North American stock markets opened higher, with the S&P 500 once again flirting with 1,500 but unable to make a convincing break above that key level. The Canadian dollar fell further below parity with the greenback to six-month lows after a surprisingly tame inflation report.
In early trading, the S&P/TSX composite index was up 49 points, or 0.3 per cent, at 12,873; the S&P 500 was up 6 points, or 0.4 per cent, at 1,501; and the Dow Jones industrial average was up 41 points, or 0.2 per cent, at 13,869. Over at the Nasdaq, the day is starting much more upbeat than on Thursday, with the index up 0.5 per cent at 3,147.
There are a number of positive factors that investors are feeling good about this morning. The U.S. corporate earnings season continues to be strong, with 75 per cent of the 142 companies in the S&P 500 index releasing results so far for the fourth quarter beating profit expectations. Economic data out of China this week continue to suggest the country has been successful is speeding up economic growth while also keeping a lid of inflation. The debt crisis in the U.S. has been kicked months down the road, and the latest data from the country - including on employment and housing - suggest the economy is picking up steam.
And concerns about the European debt crisis are receding. Today in Europe, there was more positive news, as the European Central Bank said lenders will repay more of its loans than economists had expected. The news that the banks will repay $184.3-billion (U.S.) in three-year loans next year - an indication that they are comfortable in offloading excess liquidity - helped the euro to strengthen 0.6 per cent to an 11-month high this morning. Also supportive was an unexpectedly strong rise in the ifo Institute's business-climate index for Germany, which rose to 104.2 in January from 102.4 last month.
Japan's stock market is also back on firmer ground after stumbling earlier this week on disappointment that the Japanese central bank didn't go far enough in announcing its so called "bold" new monetary stimulus measures. Overnight, the Nikkei soared 2.8 per cent as the yen dropped sharply against the U.S. dollar.
With so many bullish factors, market participants have been growing increasingly concerned about missing out on further rallies, even while being fearful of short-term pullbacks.
One negative note for Canadians though considering shopping for U.S. stocks: the loonie is weakening further against the greenback, and this morning is almost a full cent below parity. It was last trading down half a cent at 99.27 (U.S.) cents, with selling in the currency intensifying after Canadian inflation came in at 0.8 per cent in December on an annualized basis, below the 1.2 per cent economists had expected. It was a further indication that the Bank of Canada will be in no rush to hike interest rates.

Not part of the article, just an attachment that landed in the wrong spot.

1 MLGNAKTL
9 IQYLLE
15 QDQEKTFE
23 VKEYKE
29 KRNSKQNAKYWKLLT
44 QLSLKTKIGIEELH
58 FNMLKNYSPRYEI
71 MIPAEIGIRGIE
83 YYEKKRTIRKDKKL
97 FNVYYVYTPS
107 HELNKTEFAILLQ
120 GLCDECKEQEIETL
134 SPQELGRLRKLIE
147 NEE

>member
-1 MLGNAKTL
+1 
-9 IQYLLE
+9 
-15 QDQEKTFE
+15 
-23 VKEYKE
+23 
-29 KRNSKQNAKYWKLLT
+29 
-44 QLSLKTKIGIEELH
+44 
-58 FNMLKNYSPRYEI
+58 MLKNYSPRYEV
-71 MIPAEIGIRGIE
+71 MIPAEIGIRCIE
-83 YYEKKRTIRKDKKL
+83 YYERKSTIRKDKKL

In U.S. economic data this morning, the Commerce Department reported annualized new home sales of 369,000 in December, missing Street expectations for 385,000. But that's still 8.8 per cent higher than a year ago.
Here's a look at some key stocks that are on the move this morning.
Microsoft reported late Thursday that its fiscal second-quarter net income dropped 3.7 per cent, largely in line with Street estimates. Shares are down 0.4 per cent at the open.
Starbucks Corp. late Thursday reported a 13-per-cent jump in first-quarter profit, meeting analysts' estimates, but sales in the U.S. and Asia were better than expected. Shares are up 4.4 per cent in the premarket.
Procter & Gamble's profit in its latest quarter more than doubled, and both its profit and revenues beat analysts' forecasts. The stock is up 3.4 per cent.
Weyerhaeuser Co, a producer of forest products, reported its highest revenue in more than four years thanks to the U.S. housing recovery. While both profit and revenues beat expectations, its shares are down 3.5 per cent.
Kimberly-Clark Corp. reported profit above Street expectations. Shares are up 0.5 per cent.
Apple shares this morning are flat, suggesting a lot of cautiousness among bargain hunters.
Research In Motion Ltd. shares are up nearly 2 per cent on the TSX. They rose Thursday after comments by a Lenovo Group Ltd. executive that the Chinese computer company was looking at possible acquisitions, including RIM.
Hasbro Inc. announced plans to cut 10 per cent of its workforce as the toy maker warned that consumer demand for its products was lower than anticipated over the holiday season and that its fourth-quarter revenue didn’t meet expectations. Shares are down 4 per cent.
Software firm Open Text Corp. said late Thursday it earned $1.04 per diluted share in its latest quarter as revenues grew to record levels. Shares opened down 2.7 per cent.